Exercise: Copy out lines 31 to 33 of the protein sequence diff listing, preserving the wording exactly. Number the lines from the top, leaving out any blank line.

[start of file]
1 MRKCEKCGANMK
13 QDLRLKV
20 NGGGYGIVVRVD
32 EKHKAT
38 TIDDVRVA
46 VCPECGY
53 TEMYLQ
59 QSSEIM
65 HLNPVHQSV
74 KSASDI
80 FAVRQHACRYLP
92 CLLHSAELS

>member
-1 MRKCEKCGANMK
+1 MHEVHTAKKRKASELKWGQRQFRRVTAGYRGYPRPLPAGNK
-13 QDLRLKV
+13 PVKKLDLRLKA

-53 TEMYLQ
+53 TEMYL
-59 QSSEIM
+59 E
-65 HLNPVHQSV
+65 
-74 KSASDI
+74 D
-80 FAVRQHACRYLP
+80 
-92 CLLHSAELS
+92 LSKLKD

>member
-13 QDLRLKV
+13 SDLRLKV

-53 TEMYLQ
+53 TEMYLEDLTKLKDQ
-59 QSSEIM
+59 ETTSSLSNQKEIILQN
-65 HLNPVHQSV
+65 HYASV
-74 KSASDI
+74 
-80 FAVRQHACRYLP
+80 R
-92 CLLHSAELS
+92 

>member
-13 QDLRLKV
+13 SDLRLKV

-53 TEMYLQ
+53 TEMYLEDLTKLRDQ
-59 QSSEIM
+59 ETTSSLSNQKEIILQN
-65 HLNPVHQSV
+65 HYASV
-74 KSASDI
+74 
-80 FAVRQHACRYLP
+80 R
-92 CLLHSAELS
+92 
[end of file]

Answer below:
-13 QDLRLKV
+13 SDLRLKV

-53 TEMYLQ